Home Contact Us Subscription

Quick Search:
Advanced Search

Century Of Steel


By Robert Thompson and Cheryl MacDonald

It may have been Halloween, but for Hamilton city officials it was time for a different kind of celebration. While the kids were preparing their pumpkins in 1985, Hamilton Mayor Bob Morrow was preparing to fete one of the city’s most significant businesses with a lavish lunch that included a five-piece band and a massive cake large enough to feed all 300 people in attendance. Seventy-five years after Canadian Maritime industrialist Max Aitken, the man who would become Lord Beaverbrook, brought five companies together to create the Steel Company of Canada—or Stelco as it would be known—Mayor Morrow was celebrating the company’s distinguished place in local history. After all, the city hadn’t earned its “Steel Town” nickname through happenstance.

If the company prospered after Aitken’s takeover, it reached another level altogether after World War II, as the Canadian economy worked to keep up with the post-war boom. 

But Stelco faced increasing pressure as its 75th anniversary approached, and was no longer either the economic force it had once been nor the largest steel mill in Canada. That, however, didn’t negate its continued importance to Hamilton, as Morrow pointed out to the crowd, which included Stelco officials, employees and passersby.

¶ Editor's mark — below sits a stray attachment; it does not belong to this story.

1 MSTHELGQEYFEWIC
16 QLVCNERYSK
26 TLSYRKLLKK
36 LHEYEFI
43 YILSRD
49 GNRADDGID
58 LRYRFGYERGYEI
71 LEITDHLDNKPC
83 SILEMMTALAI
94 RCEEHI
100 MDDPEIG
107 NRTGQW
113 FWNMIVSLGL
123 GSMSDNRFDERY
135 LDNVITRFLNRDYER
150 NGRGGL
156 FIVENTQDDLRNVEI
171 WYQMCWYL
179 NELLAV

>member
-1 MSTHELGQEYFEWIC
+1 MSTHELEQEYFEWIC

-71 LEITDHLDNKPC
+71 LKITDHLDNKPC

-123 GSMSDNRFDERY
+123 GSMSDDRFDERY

“This is just to say thank you for 75 great years,” he announced. “And we look forward to another 75 years.”

Morrow’s politically fuelled optimism was probably never realistic, for the times were changing, says Hamilton historian Brian Henley. 

“Even then you no longer automatically got a summer job if you were the son of a permanent employee and the [employee] numbers were already on the decline,” Henley notes. “I know it was 25 years ago, but I think there was a sense that globalization and automation and better technologies that would allow companies to produce more with fewer people were really going to change Stelco.”

A quarter-century later, Stelco no longer exists—not as an autonomous entity anyway, with its financial struggles having led to its acquisition by U.S. Steel in 2007. Labour unrest and production issues have caused significant problems, with employment plunging. U.S. Steel is embroiled in a bitter battle with employees at its Fort Erie facility. And though Stelco’s history in Canada is now in its centenary, no one is in a celebrating mood. The Canadian government is suing the steel company, claiming it hasn’t lived up to the promises it made when it bought Stelco three years ago for $1 billion (US).